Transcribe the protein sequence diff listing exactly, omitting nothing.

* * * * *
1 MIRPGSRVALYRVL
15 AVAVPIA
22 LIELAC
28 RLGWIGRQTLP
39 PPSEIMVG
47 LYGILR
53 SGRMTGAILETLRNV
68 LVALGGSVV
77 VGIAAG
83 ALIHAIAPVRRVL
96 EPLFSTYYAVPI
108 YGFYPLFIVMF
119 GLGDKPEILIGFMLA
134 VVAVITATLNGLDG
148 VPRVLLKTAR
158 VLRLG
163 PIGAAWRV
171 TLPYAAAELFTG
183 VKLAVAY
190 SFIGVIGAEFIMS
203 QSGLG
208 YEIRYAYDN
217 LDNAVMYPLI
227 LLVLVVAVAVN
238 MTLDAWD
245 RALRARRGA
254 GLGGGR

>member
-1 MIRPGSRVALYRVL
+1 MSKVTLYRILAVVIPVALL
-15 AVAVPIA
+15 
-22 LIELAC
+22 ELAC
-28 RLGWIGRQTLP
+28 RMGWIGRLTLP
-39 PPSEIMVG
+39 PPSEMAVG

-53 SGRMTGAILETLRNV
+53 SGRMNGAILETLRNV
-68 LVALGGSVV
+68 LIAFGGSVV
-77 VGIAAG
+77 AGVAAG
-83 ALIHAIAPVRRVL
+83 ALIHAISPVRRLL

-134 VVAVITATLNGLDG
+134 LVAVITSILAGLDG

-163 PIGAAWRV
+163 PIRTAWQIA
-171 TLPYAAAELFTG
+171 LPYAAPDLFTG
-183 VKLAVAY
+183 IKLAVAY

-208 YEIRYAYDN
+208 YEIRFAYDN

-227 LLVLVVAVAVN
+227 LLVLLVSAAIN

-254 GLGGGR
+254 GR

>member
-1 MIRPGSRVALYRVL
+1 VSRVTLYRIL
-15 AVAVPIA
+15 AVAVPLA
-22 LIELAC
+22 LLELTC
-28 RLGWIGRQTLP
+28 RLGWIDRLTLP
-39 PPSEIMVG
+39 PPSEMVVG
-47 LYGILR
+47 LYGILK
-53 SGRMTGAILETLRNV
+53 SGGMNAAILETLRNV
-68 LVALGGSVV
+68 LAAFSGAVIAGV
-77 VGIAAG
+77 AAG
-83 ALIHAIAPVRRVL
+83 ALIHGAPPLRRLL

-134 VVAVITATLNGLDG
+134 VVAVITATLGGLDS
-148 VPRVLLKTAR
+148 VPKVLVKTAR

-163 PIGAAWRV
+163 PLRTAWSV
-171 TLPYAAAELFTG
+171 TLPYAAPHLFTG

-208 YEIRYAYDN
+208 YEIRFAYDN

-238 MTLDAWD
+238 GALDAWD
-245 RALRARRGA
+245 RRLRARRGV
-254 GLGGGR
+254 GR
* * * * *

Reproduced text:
1 MIRPGSRVALYRVL
15 AVAVPIA
22 LIELAC
28 RLGWIGRQTLP
39 PPSEIMVG
47 LYGILR
53 SGRMTGAILETLRNV
68 LVALGGSVV
77 VGIAAG
83 ALIHAIAPVRRVL
96 EPLFSTYYAVPI
108 YGFYPLFIVMF
119 GLGDKPEILIGFMLA
134 VVAVITATLNGLDG
148 VPRVLLKTAR
158 VLRLG
163 PIGAAWRV
171 TLPYAAAELFTG
183 VKLAVAY
190 SFIGVIGAEFIMS
203 QSGLG
208 YEIRYAYDN
217 LDNAVMYPLI
227 LLVLVVAVAVN
238 MTLDAWD
245 RALRARRGA
254 GLGGGR

>member
-1 MIRPGSRVALYRVL
+1 MSKVTLYRILAVVIPVALL
-15 AVAVPIA
+15 
-22 LIELAC
+22 ELAC
-28 RLGWIGRQTLP
+28 RMGWIGRLTLP
-39 PPSEIMVG
+39 PPSEMAVG

-53 SGRMTGAILETLRNV
+53 SGRMNGAILETLRNV
-68 LVALGGSVV
+68 LIAFGGSVV
-77 VGIAAG
+77 AGVAAG
-83 ALIHAIAPVRRVL
+83 ALIHAISPVRRLL

-134 VVAVITATLNGLDG
+134 LVAVITSILAGLDG

-163 PIGAAWRV
+163 PIRTAWQIA
-171 TLPYAAAELFTG
+171 LPYAAPDLFTG
-183 VKLAVAY
+183 IKLAVAY

-208 YEIRYAYDN
+208 YEIRFAYDN

-227 LLVLVVAVAVN
+227 LLVLLVSAAIN

-254 GLGGGR
+254 GR

>member
-1 MIRPGSRVALYRVL
+1 VSRVTLYRIL
-15 AVAVPIA
+15 AVAVPLA
-22 LIELAC
+22 LLELTC
-28 RLGWIGRQTLP
+28 RLGWIDRLTLP
-39 PPSEIMVG
+39 PPSEMVVG
-47 LYGILR
+47 LYGILK
-53 SGRMTGAILETLRNV
+53 SGGMNAAILETLRNV
-68 LVALGGSVV
+68 LAAFSGAVIAGV
-77 VGIAAG
+77 AAG
-83 ALIHAIAPVRRVL
+83 ALIHGAPPLRRLL

-134 VVAVITATLNGLDG
+134 VVAVITATLGGLDS
-148 VPRVLLKTAR
+148 VPKVLVKTAR

-163 PIGAAWRV
+163 PLRTAWSV
-171 TLPYAAAELFTG
+171 TLPYAAPHLFTG

-208 YEIRYAYDN
+208 YEIRFAYDN

-238 MTLDAWD
+238 GALDAWD
-245 RALRARRGA
+245 RRLRARRGV
-254 GLGGGR
+254 GR